Samsung S8500 Wave

Enter a new platform. With a boom. With a bang. A Bada kind of bang. Another of the big guns wants to play by their own rules. Samsung’s second spot in global market share was hard fought but it will be a while before they as much as wish the same for the Bada. They’ve been a consistent innovator over the last couple of years but getting baby Bada up and running must be quite a challenge.

The Samsung S8500 Wave is Bada’s carrier vessel and it certainly looks interesting. It seems to have the right thing to make it newsworthy: slim profile and an absolutely gorgeous screen. But is it enough to make it a success?

Over the past years new touchscreen platforms have been spreading like wildfire but not all of them have managed to catch on as well as their developers must have been hoping. Android fares well but still hasn’t quite overcome its growing pains, while the well settled Symbian platform is still coming to terms with touchscreen.

Samsung S8500 Wave at a glance
  • General:GSM 850/900/1800/1900 MHz, UMTS 1900/2100 MHz, EDGE class 10, HSDPA 7.2 Mbps and HSUPA 2 Mbps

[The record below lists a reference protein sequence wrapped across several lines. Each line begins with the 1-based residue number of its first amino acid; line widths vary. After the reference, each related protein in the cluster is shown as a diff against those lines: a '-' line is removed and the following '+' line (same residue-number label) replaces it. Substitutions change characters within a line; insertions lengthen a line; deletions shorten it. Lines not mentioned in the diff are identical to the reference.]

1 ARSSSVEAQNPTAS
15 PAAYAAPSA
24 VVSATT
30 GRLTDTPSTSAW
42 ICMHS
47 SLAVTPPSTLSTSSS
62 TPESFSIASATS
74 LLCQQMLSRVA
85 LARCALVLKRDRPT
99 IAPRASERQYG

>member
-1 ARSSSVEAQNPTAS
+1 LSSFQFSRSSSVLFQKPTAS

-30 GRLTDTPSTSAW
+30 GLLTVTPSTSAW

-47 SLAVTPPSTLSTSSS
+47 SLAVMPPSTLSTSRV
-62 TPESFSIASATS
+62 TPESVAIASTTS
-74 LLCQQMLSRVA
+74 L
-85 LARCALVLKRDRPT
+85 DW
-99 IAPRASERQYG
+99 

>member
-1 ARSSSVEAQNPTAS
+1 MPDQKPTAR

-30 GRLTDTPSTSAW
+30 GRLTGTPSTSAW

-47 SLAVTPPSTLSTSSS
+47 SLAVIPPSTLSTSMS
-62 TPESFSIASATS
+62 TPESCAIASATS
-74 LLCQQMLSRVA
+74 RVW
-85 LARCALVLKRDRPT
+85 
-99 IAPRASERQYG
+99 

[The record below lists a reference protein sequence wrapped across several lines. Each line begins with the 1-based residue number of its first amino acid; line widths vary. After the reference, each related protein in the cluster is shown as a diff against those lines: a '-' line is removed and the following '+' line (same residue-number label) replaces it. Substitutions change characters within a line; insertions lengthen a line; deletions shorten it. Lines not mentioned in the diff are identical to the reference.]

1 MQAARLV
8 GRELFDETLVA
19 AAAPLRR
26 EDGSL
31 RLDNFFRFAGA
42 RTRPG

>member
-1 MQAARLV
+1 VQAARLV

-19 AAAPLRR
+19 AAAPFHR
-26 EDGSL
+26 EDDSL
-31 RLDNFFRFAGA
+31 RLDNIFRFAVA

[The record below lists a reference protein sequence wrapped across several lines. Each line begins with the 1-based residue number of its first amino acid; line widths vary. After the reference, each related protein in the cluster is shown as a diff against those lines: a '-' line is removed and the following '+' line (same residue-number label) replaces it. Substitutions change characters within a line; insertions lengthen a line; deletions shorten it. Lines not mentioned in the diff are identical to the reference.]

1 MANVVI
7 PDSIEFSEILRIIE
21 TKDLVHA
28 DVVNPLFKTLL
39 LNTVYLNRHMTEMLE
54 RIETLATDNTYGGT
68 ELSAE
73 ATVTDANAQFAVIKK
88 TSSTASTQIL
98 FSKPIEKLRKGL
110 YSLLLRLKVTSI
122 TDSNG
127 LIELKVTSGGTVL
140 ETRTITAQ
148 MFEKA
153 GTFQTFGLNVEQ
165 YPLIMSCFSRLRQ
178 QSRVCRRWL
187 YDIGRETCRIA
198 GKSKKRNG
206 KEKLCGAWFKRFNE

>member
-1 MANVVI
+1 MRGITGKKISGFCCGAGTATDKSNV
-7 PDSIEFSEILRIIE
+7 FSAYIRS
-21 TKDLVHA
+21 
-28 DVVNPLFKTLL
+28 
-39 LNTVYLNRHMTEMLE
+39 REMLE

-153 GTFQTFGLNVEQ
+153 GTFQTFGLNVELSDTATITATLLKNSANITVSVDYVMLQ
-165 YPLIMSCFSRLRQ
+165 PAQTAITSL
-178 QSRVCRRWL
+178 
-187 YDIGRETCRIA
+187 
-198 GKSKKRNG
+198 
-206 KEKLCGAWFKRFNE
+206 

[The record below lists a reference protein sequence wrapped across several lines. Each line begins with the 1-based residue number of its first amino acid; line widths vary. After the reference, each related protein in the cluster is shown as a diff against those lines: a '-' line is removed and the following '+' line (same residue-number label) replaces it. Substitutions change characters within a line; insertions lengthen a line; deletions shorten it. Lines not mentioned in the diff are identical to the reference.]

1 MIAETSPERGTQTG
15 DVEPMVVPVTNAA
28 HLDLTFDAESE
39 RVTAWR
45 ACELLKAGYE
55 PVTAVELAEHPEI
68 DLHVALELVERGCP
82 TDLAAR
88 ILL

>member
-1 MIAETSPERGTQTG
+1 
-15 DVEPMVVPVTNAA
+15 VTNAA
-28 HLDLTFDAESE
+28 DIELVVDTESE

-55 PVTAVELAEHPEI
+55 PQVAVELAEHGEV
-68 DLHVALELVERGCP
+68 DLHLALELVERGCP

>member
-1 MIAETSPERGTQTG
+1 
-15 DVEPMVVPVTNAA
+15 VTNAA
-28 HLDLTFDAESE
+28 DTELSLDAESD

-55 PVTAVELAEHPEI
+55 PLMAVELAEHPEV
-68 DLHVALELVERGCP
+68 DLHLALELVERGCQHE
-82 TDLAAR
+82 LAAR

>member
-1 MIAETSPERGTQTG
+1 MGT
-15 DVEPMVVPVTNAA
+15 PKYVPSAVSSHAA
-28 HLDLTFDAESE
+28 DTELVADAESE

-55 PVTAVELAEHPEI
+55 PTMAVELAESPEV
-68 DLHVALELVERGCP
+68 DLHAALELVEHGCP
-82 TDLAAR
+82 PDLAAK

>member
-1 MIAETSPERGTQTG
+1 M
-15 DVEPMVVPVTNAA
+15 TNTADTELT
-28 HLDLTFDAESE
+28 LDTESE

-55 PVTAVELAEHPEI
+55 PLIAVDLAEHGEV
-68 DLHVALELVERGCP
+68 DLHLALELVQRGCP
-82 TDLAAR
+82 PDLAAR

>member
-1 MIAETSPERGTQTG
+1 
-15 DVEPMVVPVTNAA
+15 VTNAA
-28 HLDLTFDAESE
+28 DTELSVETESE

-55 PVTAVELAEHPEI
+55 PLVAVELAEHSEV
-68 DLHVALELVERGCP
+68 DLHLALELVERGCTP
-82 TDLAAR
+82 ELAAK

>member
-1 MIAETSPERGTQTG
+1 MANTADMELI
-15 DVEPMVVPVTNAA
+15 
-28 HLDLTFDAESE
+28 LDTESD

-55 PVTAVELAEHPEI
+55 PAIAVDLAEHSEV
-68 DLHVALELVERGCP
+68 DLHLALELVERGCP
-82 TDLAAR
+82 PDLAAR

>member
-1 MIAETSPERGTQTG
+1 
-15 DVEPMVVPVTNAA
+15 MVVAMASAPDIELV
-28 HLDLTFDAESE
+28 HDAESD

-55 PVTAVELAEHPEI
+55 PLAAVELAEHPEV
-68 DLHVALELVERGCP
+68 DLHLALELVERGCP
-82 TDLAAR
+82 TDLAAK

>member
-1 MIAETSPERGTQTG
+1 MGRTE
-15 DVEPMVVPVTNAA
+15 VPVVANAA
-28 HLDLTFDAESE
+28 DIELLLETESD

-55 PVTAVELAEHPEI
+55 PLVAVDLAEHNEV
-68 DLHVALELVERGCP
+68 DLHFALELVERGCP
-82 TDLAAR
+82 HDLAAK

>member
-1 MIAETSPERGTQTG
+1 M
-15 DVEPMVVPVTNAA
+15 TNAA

• Form factor:Touchscreen bar
  • Dimensions:10.9 mm thin
  • Display:3.3" 16M-color Super AMOLED capacitive touchscreen with 16:9 aspect ratio and 480 x 800 pixels resolution, scratch-resistant glass surface
  • Platform: Bada OS
  • CPU: 1 GHz processor
  • Memory: 2GB internal memory, microSD card slot
  • Camera: 5-megapixels auto-focus camera, 720p video recording
  • Connectivity: Wi-Fi 802.11 b/g/n, Bluetooth 3.0 with A2DP, standard microUSB port, GPS receiver with A-GPS, 3.5mm audio jack
  • Misc: Accelerometer for screen auto rotate, proximity sensor for screen auto-turn-off, ambient light sensor, FM radio with RDS, DivX/XviD support
  • Battery: 1500 mAh battery
The S8500 Wave is among the best spec’d Samsung phones we’ve seen and it seems every aspect of the overall performance will have to pull its weight. Samsung are keen to focus attention on the young Bada OS, and that might as well bear future fruit. However, if the young platform fails to perform as expected, its shortcomings will be harder to forgive.

In the geeks' world 720p video recording and 1 GHz CPU are probably the best remedies for a few usability issues. However they rise the cost of the device and that in turn prevents some people from purchasing it. And in a market where smartphones come in all tastes and flavors you really want to get you device in as many pockets as possible.

But let’s not get ahead of ourselves and make hasty conclusions. We’ll hopefully know more about how Samsung will pitch the first Bada phone to the users so let’s waste no more time. Join us after the jump for the hardware inspection.